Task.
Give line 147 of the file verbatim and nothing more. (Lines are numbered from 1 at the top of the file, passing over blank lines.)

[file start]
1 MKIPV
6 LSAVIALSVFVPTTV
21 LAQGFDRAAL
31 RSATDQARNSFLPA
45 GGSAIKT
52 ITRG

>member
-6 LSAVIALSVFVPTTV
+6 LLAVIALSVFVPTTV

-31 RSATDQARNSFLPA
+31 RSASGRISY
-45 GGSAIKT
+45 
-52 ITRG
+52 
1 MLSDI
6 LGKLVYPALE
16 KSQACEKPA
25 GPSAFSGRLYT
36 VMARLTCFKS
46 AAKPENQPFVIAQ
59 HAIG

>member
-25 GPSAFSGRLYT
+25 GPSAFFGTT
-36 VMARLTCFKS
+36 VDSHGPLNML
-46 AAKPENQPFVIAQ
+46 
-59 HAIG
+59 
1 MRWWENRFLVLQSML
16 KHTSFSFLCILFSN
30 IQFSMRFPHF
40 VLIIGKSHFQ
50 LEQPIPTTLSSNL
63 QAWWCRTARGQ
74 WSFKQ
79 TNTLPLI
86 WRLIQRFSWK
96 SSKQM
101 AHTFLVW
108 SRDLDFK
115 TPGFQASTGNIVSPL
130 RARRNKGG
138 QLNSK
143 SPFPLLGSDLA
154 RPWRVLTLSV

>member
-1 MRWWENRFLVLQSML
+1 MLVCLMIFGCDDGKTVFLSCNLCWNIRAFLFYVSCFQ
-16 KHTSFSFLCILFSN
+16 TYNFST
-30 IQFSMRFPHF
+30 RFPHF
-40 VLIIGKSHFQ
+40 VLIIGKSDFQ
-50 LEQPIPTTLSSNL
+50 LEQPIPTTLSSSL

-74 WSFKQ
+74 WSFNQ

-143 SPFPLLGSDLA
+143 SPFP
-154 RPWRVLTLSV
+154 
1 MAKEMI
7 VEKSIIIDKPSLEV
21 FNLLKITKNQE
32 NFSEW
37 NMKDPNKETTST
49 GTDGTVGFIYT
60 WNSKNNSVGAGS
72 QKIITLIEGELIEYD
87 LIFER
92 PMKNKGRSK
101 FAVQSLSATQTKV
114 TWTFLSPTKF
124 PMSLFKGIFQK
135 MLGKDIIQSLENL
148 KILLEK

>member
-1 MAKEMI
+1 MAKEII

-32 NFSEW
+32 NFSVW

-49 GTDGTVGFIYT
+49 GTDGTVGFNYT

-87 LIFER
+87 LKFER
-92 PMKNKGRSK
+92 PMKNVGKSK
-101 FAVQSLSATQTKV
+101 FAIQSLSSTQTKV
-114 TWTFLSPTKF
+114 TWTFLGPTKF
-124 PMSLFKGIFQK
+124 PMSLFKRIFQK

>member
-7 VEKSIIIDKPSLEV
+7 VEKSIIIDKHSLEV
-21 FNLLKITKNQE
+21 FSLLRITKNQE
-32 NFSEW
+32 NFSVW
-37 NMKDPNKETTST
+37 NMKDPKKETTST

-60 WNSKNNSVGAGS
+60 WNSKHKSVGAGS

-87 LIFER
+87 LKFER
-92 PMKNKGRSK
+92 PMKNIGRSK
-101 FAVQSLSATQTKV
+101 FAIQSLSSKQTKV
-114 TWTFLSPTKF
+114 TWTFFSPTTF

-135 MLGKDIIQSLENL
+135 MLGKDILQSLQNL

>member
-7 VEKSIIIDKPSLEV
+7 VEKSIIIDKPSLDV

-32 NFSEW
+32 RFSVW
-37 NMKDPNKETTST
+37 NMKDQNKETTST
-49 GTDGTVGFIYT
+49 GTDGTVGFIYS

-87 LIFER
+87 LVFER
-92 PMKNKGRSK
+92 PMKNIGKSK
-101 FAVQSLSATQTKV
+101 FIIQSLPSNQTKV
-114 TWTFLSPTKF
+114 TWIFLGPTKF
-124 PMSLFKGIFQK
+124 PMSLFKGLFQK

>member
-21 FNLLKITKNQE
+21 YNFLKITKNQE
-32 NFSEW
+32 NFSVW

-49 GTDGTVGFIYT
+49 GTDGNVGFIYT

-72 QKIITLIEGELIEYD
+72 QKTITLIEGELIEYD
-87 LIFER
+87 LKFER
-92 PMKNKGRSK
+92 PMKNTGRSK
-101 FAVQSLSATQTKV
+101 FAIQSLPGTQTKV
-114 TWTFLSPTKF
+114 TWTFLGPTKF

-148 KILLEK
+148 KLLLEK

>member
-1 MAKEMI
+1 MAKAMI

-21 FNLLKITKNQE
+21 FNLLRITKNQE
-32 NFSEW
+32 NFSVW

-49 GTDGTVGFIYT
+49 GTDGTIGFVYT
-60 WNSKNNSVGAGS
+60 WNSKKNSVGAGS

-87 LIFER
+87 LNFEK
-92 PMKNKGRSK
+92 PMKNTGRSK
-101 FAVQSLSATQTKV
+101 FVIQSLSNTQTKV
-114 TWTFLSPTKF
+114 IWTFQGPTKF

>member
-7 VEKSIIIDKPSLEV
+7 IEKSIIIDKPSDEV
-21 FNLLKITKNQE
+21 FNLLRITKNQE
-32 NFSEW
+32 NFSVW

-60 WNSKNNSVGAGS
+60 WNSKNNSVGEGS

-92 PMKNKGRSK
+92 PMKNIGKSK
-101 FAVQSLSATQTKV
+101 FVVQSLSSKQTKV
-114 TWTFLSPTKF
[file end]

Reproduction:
-87 LIFER